“Having an unlikeable protagonist isn’t a crime, but having one you don’t care about is.”
As for the game itself, there are interesting elements. As a stealth/action game, players will have to use a variety of tools and weapons to get through areas in real time. Shooting guards should be a last resort, as you have listening devices, security-disabling mechanisms, and other gadgets that will help you sneak around.
These can be bound to hotkeys, letting you choose which of your tools you think you’ll need the most in a given area. These can be swapped on the fly as well, so you won’t go without when you come across a rough situation. Just don’t try to use them with hotkeys when the hotkey bar isn’t on the bottom of the screen. That’s when you have to go into the menus and manually select them. Something that took me twenty minutes to figure out, and frustrated me greatly.
Your tools aren’t without some nuisances, too. Using detection devices will make a small circle appear around you, and just from the animation, one would assume that this is your radius of discovery. It’s not. The device detects anything nearby on the screen, and this circle is just a cute effect. Also, as you use an item, it costs battery power (and you can run out), so if you haven’t figured this out and are using it every few steps, you’ll quickly run out of power. These also don’t recharge on their own.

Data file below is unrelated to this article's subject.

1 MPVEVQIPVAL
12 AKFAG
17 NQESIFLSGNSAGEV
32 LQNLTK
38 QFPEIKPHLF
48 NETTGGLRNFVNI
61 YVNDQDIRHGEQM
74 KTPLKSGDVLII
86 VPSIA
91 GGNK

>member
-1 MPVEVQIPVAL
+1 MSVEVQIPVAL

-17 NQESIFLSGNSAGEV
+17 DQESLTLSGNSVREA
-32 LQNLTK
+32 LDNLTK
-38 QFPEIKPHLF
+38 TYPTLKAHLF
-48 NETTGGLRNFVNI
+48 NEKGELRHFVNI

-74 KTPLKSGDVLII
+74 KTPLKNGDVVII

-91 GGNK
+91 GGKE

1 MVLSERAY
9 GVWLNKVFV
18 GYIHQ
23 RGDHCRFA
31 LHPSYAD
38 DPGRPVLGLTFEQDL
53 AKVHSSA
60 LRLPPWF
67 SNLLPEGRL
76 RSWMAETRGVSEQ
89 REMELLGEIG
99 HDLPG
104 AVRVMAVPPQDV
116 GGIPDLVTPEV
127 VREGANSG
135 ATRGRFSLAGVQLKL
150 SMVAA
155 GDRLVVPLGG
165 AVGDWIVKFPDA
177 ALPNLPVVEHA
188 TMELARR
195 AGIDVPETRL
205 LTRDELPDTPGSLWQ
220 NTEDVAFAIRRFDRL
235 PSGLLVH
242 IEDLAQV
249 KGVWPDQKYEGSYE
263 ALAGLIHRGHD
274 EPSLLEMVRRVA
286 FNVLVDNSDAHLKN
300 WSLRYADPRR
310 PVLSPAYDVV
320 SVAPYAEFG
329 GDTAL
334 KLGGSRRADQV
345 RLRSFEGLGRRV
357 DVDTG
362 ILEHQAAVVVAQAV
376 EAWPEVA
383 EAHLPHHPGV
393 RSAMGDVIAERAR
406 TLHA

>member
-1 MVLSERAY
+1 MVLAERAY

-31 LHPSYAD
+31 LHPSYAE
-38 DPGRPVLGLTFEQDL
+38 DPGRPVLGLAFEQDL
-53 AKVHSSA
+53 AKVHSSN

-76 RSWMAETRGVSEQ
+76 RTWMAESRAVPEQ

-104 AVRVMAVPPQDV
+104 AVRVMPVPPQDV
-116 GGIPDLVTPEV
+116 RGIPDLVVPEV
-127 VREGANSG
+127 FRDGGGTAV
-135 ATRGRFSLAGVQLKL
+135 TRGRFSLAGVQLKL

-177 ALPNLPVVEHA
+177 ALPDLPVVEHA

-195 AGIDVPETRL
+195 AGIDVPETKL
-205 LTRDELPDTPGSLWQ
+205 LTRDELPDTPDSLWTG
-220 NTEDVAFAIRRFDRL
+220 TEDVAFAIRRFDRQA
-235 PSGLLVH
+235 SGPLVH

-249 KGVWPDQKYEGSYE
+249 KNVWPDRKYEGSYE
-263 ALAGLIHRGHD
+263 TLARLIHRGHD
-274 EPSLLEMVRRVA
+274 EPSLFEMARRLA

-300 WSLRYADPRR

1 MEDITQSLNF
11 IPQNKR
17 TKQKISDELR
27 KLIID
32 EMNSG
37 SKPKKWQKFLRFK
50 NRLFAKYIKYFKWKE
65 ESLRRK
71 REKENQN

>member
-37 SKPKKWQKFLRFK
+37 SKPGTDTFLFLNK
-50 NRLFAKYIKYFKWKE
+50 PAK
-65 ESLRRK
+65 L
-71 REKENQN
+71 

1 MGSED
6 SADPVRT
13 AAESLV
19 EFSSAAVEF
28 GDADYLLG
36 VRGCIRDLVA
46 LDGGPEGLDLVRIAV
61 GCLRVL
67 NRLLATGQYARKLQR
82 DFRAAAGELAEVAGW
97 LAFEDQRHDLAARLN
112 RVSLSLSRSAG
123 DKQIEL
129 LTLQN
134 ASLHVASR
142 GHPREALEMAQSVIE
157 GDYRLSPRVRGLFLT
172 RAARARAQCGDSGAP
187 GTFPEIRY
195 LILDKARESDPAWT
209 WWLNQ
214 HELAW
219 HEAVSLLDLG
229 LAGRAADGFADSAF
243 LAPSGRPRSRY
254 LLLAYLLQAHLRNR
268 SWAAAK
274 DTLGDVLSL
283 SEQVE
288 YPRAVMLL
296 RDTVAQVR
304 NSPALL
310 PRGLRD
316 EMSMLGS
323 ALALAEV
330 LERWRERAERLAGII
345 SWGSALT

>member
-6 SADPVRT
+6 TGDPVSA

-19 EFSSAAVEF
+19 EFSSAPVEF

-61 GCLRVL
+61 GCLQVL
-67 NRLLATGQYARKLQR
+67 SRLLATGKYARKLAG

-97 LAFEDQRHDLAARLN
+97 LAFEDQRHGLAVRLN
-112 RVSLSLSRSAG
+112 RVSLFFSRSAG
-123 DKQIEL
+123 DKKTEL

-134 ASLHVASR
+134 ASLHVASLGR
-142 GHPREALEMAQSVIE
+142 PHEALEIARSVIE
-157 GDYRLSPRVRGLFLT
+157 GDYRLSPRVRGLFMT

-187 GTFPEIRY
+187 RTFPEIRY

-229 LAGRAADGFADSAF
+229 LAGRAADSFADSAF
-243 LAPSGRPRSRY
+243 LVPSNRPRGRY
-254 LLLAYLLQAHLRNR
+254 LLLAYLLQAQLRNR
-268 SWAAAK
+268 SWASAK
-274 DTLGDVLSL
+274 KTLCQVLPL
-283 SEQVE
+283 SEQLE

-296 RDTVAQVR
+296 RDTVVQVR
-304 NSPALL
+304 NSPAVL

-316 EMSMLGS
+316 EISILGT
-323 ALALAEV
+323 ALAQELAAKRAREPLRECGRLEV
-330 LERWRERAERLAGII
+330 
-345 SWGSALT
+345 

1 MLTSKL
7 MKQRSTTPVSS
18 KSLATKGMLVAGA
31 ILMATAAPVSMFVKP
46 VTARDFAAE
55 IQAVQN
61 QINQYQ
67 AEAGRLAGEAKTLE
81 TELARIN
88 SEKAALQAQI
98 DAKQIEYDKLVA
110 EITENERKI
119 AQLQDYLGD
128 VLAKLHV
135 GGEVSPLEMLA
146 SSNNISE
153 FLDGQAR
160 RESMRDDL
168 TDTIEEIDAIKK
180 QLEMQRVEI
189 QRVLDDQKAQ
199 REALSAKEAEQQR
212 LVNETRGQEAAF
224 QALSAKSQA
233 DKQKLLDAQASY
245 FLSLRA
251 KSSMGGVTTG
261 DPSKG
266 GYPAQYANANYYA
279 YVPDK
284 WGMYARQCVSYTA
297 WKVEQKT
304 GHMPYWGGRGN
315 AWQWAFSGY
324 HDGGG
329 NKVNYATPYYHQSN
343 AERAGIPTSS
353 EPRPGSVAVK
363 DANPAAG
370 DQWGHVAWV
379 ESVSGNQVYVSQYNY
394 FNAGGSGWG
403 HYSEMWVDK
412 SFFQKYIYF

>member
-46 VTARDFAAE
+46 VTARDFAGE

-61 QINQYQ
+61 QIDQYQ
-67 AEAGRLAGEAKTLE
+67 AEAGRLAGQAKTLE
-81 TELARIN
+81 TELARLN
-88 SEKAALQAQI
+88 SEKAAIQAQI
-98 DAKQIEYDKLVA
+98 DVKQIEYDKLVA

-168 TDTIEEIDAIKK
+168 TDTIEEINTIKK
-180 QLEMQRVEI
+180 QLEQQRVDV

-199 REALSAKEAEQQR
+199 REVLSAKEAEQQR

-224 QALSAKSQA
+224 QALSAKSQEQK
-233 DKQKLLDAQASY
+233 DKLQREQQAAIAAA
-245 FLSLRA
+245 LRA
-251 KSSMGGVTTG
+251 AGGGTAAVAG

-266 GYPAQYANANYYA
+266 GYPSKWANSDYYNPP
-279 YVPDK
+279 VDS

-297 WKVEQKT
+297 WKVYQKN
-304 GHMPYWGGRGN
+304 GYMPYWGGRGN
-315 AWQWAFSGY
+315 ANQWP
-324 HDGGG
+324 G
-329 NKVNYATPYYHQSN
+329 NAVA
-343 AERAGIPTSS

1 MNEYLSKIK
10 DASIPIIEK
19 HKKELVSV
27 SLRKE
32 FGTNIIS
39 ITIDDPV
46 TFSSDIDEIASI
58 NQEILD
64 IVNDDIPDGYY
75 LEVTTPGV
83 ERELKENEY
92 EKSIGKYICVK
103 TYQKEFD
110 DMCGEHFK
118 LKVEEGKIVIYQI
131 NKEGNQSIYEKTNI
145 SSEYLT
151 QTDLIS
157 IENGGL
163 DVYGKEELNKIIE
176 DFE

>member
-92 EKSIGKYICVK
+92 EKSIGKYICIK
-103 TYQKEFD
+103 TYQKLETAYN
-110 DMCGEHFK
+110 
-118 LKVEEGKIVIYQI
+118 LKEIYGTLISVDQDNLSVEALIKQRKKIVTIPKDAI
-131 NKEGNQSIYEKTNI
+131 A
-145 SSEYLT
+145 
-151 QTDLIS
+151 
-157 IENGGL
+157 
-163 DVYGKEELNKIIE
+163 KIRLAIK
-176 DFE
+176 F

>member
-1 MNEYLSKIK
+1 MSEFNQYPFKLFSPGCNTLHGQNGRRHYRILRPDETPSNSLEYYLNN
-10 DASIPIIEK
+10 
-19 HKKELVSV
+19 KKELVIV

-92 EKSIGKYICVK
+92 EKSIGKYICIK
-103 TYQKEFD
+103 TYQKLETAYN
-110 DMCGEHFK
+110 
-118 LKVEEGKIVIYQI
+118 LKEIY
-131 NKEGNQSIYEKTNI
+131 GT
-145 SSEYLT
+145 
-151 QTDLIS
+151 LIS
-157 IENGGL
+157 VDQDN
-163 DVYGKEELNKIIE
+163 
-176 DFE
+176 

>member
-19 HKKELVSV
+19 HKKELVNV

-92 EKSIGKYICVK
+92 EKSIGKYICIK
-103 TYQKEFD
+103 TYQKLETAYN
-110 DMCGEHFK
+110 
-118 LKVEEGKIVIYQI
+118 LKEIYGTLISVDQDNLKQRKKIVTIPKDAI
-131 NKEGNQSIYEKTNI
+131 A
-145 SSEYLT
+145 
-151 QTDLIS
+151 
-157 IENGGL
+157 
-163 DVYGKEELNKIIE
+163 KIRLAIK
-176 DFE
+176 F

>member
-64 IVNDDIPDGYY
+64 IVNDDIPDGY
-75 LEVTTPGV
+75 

Most of those issues could be resolved with better explanations, though, and besides, finding listening devices and cameras is neat. You can also strip these items off the walls once you’ve detected them and disabled them (which is done with the same device), using the parts to help yourself later. It adds a nice collection element and makes each moment spent disabling feel useful.
Should you miss a few of them, you’ll get dragged into the game’s live combat, as guards will be let loose into the area once you trip too many alarms (you can drop your detection level using items you pick up from disabled cameras and devices). For this, you just need to point your character and hit the attack button, providing you have the bullets. It doesn’t take much to kill you, encouraging players to take care with their shots. It’s a little clumsy to line up a shot, and the enemies are much faster, but this works with the stealth element. You shouldn’t be getting in fights, anyway.
The problem is that I just can’t make myself care if Arris lives or not. The writing and her character are just so unpleasant that it’s difficult to muster the will to make her survive. It also makes it hard to want to spend any more time in this world of absurd people and flat characters. Finding security devices and sneaking around is entertaining, but has just enough hiccups to make the whole package a little too irritating. The gameplay problems can be fixed, but short of completely overhauling the story and artwork with years of practice as artists, I don’t see how this will change after Early Access.
Worth Your Money: Probably Never